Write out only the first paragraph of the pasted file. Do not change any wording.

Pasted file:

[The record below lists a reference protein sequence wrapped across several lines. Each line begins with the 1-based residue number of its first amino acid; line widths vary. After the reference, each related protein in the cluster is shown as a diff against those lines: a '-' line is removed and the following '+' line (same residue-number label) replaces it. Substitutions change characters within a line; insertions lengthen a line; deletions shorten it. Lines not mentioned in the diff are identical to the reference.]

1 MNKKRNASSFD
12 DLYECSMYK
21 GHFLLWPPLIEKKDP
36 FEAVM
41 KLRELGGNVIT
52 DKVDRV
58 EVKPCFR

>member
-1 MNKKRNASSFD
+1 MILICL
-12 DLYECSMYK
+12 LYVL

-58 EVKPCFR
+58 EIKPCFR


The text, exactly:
[The record below lists a reference protein sequence wrapped across several lines. Each line begins with the 1-based residue number of its first amino acid; line widths vary. After the reference, each related protein in the cluster is shown as a diff against those lines: a '-' line is removed and the following '+' line (same residue-number label) replaces it. Substitutions change characters within a line; insertions lengthen a line; deletions shorten it. Lines not mentioned in the diff are identical to the reference.]